By 1965 James Bond fever was it its height. The steadily increasing commercial success of the series was destined to reach a peak with the fourth film, Thunderball. This was the third and last Bond movie to be directed by Terence Young. As he explained afterwards he had made the first Bond film (Dr No), the best of the Bond films (From Russia With Love) and the most successful (Thunderball).
And it has to be said that all the Bond films Terence Young directed are great fun. Thunderball boasted the biggest budget of the series up to that time and it’s visually impressive. Somehow though it’s not quite as much fun as Goldfinger. In Largo it has a less interesting villain than the earlier films, and although the cast includes no less than three glamorous Bond women none are quite as intriguing as Pussy Galore.
The theft of atomic bomb was one of the staples of 1960s spy movies. In this instance the bombs are stolen from a hi-jacked British Avro Vulcan bomber. The hi-jacking method is ingenious and provides probably the most visually interesting scenes in the film. As you might expect, SPECTRE is behind this dastardly plot to blackmail the British government.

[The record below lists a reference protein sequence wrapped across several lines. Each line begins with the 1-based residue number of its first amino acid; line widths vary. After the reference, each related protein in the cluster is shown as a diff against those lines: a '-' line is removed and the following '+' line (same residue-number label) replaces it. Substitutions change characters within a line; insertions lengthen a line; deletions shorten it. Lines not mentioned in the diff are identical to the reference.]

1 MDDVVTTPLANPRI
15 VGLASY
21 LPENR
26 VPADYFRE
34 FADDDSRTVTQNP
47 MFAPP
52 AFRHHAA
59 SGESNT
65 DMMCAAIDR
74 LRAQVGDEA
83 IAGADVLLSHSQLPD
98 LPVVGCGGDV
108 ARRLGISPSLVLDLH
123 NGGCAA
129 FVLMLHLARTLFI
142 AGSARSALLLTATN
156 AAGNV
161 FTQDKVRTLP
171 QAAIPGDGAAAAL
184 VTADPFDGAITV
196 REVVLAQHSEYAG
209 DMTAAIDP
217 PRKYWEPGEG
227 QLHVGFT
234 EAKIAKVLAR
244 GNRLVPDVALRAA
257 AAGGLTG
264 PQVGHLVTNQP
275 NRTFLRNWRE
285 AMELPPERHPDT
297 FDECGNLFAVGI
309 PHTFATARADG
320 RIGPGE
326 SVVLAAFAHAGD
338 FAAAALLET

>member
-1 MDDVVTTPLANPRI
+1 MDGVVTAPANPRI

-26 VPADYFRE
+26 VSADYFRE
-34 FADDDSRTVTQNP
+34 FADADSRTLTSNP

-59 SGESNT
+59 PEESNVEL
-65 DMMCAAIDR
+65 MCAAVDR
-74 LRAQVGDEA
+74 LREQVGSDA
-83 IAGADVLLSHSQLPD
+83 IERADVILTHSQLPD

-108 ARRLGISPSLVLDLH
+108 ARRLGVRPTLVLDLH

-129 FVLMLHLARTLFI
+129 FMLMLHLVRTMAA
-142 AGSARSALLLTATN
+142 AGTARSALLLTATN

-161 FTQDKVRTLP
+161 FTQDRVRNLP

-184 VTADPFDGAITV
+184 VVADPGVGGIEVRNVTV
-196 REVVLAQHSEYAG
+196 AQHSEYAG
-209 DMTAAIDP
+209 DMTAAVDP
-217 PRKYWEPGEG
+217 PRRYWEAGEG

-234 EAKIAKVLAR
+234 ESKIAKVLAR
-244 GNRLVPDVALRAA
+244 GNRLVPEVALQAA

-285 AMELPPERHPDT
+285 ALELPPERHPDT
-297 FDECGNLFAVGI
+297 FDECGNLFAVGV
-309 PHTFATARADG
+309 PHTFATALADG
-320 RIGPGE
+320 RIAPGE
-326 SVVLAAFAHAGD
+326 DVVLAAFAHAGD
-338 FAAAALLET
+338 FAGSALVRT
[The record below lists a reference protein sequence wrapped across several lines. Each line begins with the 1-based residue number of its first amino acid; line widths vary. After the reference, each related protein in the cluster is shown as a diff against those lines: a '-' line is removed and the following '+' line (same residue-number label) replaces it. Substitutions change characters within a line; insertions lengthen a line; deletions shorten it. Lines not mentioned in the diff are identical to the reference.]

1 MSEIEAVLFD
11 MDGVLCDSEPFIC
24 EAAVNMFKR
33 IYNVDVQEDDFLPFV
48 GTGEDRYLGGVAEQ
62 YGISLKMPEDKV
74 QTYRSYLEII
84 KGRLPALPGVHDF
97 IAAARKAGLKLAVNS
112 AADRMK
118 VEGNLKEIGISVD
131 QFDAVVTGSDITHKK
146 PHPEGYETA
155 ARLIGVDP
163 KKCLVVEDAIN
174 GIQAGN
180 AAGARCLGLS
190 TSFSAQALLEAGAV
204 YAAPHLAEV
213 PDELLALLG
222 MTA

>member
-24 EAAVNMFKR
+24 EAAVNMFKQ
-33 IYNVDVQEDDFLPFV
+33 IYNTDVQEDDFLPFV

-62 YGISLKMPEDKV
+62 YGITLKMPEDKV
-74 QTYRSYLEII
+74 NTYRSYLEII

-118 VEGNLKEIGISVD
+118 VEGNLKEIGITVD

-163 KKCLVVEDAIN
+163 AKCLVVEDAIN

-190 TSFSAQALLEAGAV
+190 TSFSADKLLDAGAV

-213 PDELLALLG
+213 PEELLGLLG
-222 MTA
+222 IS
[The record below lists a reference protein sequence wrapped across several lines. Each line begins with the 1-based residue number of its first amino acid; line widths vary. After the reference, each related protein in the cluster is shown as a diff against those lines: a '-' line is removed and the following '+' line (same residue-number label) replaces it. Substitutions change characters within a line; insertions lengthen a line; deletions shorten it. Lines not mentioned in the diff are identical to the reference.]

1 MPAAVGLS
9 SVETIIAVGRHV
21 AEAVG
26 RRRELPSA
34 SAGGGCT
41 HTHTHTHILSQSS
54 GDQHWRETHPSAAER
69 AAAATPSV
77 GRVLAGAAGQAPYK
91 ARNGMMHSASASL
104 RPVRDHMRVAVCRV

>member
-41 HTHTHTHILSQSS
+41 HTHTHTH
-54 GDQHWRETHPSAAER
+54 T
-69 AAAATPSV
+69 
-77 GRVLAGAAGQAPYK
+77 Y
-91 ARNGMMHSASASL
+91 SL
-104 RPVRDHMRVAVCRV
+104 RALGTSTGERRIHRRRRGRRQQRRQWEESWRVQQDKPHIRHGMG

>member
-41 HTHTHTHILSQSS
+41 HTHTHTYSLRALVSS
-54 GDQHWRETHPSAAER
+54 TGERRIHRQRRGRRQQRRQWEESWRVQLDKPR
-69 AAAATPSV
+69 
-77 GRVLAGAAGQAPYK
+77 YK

As so often in this movie series 007 finds himself in the Caribbean, and surrounded by beautiful women. There’s the obligatory casino scene and there’s one of the most large-scale underwater battle scenes you’re ever going to see, a sequence that undoubtedly chewed up a very large slice of the budget. Connery did some of the underwater scenes himself.
There are some gloriously extravagant sets, with the SPECTRE headquarters being particularly impressive. Largo’s huge motor yacht, the Disco Volante, is the sort of vessel every diabolical criminal mastermind dreams of owning.
Interestingly enough the novel Thunderball, published in 1961, was originally a film treatment. Ideas from the film treatment were incorporated by Ian Fleming in the book (leading to a celebrated court case) so the novel could technically be described as a novelisation. Delays engendered by the court battle meant that this ended up as the fourth Bond film, rather than the first as was originally intended.
Sean Connery was by this time very comfortable indeed in his role as Bond. Luciana Paluzzi, Claudine Auger and Martine Beswick provide the glamour. Adolfo Celli is very god as Largo although the character doesn’t quite have the larger-than-life feel of a great Bond villain.
It might sound like I’m damning Thunderball with faint praise but it is in fact a highly entertaining movie. It’s not by any means the best of the Connery Bond movies but any Bond movie with Connery is worth seeing.